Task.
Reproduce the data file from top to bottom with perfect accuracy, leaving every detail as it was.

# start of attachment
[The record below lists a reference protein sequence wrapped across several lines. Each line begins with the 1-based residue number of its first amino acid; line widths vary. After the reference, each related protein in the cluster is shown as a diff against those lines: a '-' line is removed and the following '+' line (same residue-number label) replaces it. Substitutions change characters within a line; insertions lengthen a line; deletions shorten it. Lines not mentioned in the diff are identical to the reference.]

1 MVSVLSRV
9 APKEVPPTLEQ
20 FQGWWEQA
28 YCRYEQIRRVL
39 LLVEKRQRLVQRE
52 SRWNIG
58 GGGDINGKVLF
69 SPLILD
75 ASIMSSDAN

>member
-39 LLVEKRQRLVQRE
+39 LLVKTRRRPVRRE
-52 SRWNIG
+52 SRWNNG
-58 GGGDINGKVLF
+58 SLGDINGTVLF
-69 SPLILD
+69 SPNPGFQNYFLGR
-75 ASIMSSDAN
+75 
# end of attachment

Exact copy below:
[The record below lists a reference protein sequence wrapped across several lines. Each line begins with the 1-based residue number of its first amino acid; line widths vary. After the reference, each related protein in the cluster is shown as a diff against those lines: a '-' line is removed and the following '+' line (same residue-number label) replaces it. Substitutions change characters within a line; insertions lengthen a line; deletions shorten it. Lines not mentioned in the diff are identical to the reference.]

1 MVSVLSRV
9 APKEVPPTLEQ
20 FQGWWEQA
28 YCRYEQIRRVL
39 LLVEKRQRLVQRE
52 SRWNIG
58 GGGDINGKVLF
69 SPLILD
75 ASIMSSDAN

>member
-39 LLVEKRQRLVQRE
+39 LLVKTRRRPVRRE
-52 SRWNIG
+52 SRWNNG
-58 GGGDINGKVLF
+58 SLGDINGTVLF
-69 SPLILD
+69 SPNPGFQNYFLGR
-75 ASIMSSDAN
+75 